Why Detroit matters? Taking lessons from the motor city.

This is the sixth of six blogs written as part of the assessment for North American Cities, a second year undergraduate course in Geography at the University of Manchester. Required to write a blog of 1500 words on an issue of their choosing, Jacob Morris-Davies chose to write about Detroit …

Consider this, in 1940 you show Henry Ford this picture of Michigan Central Station, you say, “This is 2013, what do you think caused such a thing to happen?” To be frank his response would probably be along the lines of “the bomb”, “the apocalypse” or “the collapse of civilization”. Back then Detroit seemed indestructible, a freight train with unlimited momentum, but a train can only keep moving with tracks laid in front of it.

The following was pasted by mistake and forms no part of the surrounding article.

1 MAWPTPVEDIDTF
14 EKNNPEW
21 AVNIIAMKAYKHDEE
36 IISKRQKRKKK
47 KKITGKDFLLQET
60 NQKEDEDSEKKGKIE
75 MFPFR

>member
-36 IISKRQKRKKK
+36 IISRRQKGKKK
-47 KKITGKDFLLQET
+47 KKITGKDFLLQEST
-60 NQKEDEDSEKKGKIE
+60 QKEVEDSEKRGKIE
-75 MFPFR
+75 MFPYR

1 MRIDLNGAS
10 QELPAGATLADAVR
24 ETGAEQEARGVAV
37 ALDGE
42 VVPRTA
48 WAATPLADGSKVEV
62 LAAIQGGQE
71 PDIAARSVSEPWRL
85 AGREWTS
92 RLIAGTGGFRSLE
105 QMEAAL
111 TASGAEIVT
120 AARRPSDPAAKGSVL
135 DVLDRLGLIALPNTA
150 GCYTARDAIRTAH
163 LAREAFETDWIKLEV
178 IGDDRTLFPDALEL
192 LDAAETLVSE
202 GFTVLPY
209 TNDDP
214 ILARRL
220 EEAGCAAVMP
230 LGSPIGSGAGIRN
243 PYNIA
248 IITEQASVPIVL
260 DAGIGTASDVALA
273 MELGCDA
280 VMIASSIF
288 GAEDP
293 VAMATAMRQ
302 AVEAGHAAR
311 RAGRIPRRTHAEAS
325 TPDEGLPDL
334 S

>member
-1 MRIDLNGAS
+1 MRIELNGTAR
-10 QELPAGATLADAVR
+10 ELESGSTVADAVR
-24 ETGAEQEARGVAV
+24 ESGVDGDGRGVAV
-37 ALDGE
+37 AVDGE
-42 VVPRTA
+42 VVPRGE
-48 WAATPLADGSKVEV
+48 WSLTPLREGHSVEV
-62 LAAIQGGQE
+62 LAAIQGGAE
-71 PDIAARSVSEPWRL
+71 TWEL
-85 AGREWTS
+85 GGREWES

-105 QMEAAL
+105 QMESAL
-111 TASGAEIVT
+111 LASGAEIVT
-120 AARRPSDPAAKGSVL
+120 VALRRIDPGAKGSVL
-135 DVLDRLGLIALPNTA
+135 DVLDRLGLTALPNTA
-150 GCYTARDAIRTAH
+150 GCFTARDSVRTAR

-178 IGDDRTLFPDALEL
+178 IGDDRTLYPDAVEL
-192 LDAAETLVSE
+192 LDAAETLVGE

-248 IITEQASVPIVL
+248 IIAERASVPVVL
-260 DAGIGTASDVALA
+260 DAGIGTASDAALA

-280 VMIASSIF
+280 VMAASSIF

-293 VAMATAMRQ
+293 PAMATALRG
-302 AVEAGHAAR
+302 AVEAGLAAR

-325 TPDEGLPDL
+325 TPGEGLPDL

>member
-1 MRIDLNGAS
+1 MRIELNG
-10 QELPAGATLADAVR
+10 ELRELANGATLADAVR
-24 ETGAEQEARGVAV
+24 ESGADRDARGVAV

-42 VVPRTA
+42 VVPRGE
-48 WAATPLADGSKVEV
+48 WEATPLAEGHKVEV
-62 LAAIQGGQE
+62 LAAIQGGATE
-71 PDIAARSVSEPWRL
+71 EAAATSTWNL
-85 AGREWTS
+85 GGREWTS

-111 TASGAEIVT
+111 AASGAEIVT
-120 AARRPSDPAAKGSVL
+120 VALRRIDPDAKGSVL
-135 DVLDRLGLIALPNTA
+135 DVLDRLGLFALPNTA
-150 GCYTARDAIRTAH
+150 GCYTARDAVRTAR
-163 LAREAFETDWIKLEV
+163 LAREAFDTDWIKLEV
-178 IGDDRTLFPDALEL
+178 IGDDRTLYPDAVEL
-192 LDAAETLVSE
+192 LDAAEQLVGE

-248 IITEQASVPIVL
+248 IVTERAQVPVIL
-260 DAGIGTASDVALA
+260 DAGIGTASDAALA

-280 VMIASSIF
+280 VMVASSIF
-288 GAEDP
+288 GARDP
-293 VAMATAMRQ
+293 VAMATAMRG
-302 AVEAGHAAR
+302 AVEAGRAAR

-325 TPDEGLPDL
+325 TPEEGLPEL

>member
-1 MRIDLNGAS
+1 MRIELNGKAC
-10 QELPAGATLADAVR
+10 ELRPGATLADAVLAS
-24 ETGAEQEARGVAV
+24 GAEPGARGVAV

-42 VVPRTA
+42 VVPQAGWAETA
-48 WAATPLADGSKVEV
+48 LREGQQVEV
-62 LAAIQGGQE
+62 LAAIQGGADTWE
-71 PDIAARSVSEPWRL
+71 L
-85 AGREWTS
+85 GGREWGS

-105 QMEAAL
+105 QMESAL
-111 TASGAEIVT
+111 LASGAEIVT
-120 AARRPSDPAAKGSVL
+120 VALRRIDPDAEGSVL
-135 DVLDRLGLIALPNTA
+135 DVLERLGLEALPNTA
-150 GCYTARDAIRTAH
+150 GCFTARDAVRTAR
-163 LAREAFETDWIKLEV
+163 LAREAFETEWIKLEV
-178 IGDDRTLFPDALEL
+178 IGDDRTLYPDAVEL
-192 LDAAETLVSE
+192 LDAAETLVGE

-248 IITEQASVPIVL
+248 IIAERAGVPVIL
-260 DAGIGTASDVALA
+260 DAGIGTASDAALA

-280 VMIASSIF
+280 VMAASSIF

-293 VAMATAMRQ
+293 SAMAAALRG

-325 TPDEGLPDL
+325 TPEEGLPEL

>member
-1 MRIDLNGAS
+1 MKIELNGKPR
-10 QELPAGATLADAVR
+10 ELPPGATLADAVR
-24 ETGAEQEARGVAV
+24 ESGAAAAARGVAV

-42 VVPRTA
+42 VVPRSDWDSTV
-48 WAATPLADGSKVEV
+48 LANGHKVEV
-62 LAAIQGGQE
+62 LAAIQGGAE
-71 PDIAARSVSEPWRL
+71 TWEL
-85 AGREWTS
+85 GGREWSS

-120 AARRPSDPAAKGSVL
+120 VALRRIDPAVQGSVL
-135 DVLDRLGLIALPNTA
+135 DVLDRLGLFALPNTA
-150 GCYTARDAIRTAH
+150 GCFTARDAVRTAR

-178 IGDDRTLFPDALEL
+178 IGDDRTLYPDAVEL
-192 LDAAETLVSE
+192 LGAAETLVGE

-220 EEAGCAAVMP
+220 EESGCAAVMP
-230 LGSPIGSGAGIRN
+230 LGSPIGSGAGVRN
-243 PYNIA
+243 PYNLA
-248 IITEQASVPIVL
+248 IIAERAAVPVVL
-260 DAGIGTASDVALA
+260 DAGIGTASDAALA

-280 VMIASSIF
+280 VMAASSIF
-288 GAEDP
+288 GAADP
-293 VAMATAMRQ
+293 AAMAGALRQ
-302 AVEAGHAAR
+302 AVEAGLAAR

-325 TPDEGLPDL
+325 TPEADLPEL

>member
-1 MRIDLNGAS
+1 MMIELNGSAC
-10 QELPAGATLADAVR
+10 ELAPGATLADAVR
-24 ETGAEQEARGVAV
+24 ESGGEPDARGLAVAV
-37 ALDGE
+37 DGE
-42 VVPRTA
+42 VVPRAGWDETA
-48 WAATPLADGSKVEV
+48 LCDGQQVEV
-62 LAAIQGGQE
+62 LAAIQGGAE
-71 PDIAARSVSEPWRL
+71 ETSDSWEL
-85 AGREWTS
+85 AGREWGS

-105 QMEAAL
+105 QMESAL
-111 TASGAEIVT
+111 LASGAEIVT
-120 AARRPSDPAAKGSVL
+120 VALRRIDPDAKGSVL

The transformation of Detroit over the last half century has been, to say the least, radical. What was once an industrial giant, the great manifestation of the American Dream, is now but a shell of its former self. Murder rates at ten times the national average(1), an alarming population decrease (it has halved since the 1960s)(2) and to top this all off on the 18th of July 2013 the city filed for chapter 9 bankruptcy(3). Why has this happened? Well that’s a complicated question, but an important one none the less. However, the question that should be on every economist, political scientist, sociologist and geographer’s lips is this. What happens next? Why? Because, if you think what’s happening to Detroit is unique, you’re wrong. At present, it may be exactly what’s around the corner for cities all over. If that’s to change, well, we better start paying attention.

How on earth did this happen?!?!

There are multiple possible explanations for the decline of Detroit, none of which are sufficient in themselves, here are just three of the main contributing factors.

Globalisation